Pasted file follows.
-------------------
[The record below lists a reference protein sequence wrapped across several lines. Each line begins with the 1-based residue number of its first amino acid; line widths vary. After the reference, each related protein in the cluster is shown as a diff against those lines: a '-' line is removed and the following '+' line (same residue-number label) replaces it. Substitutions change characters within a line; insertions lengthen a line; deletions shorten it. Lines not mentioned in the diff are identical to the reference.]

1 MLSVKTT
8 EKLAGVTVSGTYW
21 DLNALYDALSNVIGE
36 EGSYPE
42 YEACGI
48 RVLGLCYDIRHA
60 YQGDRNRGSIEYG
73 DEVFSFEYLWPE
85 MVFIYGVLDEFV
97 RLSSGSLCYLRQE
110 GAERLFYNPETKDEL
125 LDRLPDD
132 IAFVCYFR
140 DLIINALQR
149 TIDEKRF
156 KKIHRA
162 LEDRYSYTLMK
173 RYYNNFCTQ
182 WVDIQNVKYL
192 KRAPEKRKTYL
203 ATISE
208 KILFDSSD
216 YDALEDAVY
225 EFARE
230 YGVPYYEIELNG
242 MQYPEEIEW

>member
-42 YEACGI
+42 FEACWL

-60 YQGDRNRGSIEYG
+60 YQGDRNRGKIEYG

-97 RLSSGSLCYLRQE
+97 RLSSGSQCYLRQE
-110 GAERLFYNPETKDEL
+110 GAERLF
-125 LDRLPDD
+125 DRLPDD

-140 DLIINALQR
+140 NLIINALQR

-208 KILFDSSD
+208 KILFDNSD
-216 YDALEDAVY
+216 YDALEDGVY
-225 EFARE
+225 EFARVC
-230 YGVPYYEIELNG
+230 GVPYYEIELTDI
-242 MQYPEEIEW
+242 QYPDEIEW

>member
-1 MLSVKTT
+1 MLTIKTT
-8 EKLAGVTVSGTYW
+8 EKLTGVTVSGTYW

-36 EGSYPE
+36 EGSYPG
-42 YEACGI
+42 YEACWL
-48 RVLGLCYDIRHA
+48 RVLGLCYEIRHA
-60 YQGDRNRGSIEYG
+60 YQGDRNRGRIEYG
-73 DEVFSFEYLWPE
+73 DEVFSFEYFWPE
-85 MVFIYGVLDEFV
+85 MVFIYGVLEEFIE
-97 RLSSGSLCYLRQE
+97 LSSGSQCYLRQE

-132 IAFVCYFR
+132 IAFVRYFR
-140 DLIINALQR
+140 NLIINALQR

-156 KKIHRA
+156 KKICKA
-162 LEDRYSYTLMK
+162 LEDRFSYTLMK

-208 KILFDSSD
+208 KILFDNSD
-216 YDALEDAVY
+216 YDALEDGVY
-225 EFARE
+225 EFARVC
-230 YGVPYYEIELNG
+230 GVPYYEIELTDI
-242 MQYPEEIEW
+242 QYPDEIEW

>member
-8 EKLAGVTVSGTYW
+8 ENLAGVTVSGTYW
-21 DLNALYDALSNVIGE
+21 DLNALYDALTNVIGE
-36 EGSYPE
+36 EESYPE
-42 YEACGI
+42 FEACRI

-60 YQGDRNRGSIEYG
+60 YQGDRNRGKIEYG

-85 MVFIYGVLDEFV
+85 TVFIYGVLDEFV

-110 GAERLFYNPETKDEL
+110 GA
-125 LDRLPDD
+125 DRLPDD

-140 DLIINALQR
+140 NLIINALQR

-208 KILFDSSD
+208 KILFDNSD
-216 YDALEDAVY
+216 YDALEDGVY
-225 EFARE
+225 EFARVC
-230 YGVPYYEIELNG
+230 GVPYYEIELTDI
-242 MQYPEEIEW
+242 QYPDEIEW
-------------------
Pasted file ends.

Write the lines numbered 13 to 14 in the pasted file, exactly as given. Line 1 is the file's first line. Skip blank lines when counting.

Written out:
125 LDRLPDD
132 IAFVCYFR